<< Go Photo Gallery >>
SAP Adventures - Community Projects
Sap Adventures is committed to promoting and organizing projects within the community in Peru. Although tourism plays a vital role in contributing to Peru's economy and providing employment many people and communities aren't sharing in any of the financial gains. Although our projects are operated on a small scale with very little capital investment we hope that successful ideas will be adopted by some of the larger international tour operators to the mutual benefit of both local villagers and the visitor alike. One of the most important factors when deciding to implement a project is that it doesn't promise miracles or give false hopes and expectations to the people that we are trying to help. We believe a little help in the right direction is often better than a big push in the wrong one. Between 2007 and 2009 we undertook more than 55 community projects which included distributions of school equipments and warm cloting. We have also been involved in some larger school construction projects. In 2008 we built a school for 60 children in the remote community of Santa Lucia near Acomayo. Since then we have continued to support the school with school equipment, sports shirts, second hand clothing and we even paid for a teacher for nearly 1 year before the local council agreed to provide this resource
Sap Adventures - Second Hand Clothing Appeal
More about the clothing appeal and how you can help...?
With your help we want to collect as many clothes, toys, school books and equipment to distribute to some of the most needy communities in the mountains of Southern Peru. When you come to Peru just bring a few extra items that you no longer need to our office and we'll distribute them, it's as simply as that. If you haven't any room in your bags then we can help you purchase some second-hand clothes and equipment whilst you are here in Peru.
Our clothing and equipment appeal is very simple scheme for all visitors to participate in. Before you come to Peru just have a look around your house to find any clothes that you no longer need and bring them with you when you come to Peru and drop them off in our office in Cusco. Of course we don't expect you'll have much room in your suitcase so just one or two items is fine. If you leave the items at our office in Cusco we'll guarantee to find a person who will really appreciate your gifts.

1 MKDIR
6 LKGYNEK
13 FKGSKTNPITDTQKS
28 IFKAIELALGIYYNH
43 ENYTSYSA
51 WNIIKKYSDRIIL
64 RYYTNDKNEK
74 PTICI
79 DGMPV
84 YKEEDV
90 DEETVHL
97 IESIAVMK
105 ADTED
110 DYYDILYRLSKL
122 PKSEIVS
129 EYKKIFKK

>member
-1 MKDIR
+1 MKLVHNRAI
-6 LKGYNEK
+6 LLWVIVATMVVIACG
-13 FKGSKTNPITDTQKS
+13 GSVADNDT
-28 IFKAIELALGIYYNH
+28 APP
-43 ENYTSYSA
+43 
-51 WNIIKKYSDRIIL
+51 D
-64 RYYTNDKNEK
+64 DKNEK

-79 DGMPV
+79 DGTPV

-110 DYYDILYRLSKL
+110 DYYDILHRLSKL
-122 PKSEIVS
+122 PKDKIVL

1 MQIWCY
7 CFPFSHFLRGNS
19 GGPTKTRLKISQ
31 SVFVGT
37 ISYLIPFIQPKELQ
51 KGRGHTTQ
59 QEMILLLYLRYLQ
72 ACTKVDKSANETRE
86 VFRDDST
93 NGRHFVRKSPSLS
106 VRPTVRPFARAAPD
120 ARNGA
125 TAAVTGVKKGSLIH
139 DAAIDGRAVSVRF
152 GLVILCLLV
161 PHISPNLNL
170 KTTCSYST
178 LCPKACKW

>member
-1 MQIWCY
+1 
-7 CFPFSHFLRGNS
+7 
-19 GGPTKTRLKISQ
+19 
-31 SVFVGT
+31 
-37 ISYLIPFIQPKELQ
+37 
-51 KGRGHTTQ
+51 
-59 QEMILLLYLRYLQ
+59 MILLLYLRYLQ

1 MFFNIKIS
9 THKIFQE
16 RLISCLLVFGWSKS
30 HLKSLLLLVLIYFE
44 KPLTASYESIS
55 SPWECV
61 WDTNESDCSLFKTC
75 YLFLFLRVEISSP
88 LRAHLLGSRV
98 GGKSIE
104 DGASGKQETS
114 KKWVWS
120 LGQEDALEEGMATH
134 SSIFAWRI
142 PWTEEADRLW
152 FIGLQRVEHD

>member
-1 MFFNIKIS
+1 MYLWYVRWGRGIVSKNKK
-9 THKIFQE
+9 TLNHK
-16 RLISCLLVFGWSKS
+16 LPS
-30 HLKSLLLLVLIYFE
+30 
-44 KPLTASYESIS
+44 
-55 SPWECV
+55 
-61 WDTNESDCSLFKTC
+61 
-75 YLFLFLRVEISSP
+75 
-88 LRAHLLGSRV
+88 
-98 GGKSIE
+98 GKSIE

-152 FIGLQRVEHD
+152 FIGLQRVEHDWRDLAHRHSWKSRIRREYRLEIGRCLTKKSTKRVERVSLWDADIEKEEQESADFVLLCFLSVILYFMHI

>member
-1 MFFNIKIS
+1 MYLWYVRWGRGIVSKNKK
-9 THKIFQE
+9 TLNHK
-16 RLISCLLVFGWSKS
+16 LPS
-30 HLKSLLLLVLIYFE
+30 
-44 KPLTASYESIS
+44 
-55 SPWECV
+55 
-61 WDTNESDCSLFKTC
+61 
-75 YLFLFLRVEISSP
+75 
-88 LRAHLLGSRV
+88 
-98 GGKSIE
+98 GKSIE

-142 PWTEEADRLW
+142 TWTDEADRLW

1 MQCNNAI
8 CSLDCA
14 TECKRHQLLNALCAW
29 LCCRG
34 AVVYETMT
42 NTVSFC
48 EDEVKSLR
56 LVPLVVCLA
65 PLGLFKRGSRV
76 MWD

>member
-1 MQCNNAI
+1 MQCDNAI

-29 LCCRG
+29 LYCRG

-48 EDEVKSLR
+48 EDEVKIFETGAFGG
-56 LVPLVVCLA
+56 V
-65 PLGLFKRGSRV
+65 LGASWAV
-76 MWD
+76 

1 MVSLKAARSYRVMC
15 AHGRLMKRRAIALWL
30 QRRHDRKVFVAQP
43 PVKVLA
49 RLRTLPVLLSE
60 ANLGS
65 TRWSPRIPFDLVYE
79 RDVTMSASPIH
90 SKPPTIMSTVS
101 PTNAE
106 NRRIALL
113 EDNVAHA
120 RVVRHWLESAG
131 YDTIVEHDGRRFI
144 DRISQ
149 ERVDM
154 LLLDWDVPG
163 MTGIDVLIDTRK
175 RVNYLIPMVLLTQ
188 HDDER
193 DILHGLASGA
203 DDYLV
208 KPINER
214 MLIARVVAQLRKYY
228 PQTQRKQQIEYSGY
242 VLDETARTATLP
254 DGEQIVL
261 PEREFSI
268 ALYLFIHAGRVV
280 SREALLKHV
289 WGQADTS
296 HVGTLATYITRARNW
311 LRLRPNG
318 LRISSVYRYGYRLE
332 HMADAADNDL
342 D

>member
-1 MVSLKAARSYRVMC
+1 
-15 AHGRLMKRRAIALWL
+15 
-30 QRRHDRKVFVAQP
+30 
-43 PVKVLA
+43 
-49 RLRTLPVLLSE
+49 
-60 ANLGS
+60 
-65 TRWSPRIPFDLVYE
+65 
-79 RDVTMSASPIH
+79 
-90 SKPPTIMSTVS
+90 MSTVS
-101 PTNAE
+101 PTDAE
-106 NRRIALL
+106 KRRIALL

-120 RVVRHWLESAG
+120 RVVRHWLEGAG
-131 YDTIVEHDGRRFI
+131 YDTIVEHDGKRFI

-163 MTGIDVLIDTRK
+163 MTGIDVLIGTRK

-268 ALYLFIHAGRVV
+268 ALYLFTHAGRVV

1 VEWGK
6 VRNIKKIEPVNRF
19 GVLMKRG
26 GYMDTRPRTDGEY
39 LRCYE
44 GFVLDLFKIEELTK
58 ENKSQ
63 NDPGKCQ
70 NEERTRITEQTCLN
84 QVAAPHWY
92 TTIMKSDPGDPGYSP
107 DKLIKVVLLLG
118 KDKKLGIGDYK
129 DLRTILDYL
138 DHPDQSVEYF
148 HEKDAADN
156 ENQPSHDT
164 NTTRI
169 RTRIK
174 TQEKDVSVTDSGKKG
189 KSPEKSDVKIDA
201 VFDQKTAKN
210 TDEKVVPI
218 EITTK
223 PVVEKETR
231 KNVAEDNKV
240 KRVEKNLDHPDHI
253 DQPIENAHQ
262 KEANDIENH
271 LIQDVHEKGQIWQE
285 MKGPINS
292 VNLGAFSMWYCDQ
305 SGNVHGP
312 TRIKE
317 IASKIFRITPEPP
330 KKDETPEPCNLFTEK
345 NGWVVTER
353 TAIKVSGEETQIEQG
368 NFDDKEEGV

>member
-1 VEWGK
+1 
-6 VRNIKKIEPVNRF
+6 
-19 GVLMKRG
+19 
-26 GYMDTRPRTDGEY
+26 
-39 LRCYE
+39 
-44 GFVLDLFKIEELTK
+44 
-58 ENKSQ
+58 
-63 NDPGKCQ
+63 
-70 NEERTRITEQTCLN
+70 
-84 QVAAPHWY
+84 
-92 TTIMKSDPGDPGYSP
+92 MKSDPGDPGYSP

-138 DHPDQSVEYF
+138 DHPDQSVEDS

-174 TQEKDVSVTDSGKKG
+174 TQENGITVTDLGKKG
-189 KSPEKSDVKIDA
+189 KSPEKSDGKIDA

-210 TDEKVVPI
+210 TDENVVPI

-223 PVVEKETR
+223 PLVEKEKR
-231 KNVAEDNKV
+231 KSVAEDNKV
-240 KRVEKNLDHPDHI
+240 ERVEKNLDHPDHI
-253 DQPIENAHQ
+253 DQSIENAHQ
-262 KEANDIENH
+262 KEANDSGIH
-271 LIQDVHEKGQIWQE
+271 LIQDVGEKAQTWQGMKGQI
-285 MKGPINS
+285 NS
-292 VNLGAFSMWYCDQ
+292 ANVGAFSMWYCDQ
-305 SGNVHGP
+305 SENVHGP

What type of items do we need to bring?
(a) Clothes: Babies and children's clothes of all types, Adults clothes (mainly
warm sweaters, jackets and waterproof clothing). Exclusions: please no
underwear, socks etc. All clothing must be washed and clean prior to
(b) Toys: All types but not battery operated.
(c) Picture books (all languages) and children's books in Spanish.
(d) Other items: Sleeping bags, backpacks, walking boots.
Who is going to benefit from the clothes?
(a) Children and Adults from the smaller communities in the mountains of Southern
Peru. We want to help some of the communities in the valleys north of
Ollantaytambo which supply many of the porters for the Inca Trail as well as
communities in the Lares Valley and around the Ausangate Mountain.
(b) Children staying in several orphanages in Cusco and the Sacred Valley.
(c) Porters on the Inca trail. We hope to help with waterproof jackets and
possibly warm sleeping bags.
Why shouldn't I just give the presents directly to the children?
If you are coming to Peru and staying with a local family (such as on some of the islands of Lake Titicaca) then it is a good idea to bring a few items from home to give directly to the families as presents. Even small gifts such as postcards of your hometown will be greatly appreciated. If, however, you are walking around in one of the cities or visiting a local village market it is not a good idea to hand out presents in the street. Not only does this encourage children to beg but it also highlights the wide gap in wealth between tourists and locals. Giving a warm sweater to a child may make that child very happy (and keep him warm) but you will quickly find a line of children following you around with their hands outstretched asking for their gifts. For every child that you make happy in this way you are sure to make 7 or 8 very unhappy and possibly resentful towards tourists. In popular tourist locations children can be very persistent and they have often learnt to tell a long sad story to gain the sympathies of visitors. If you reward these children with clothes, shoes and money then their parents may sell the presents and send the children back on the streets again to bring back more gifts. With the average adult wage at about US$3 per day, many of these children can earn more than their fathers. This just encourages more parents to stop sending their children to school and to send them out begging in the streets.
How do we distribute the clothes and equipment?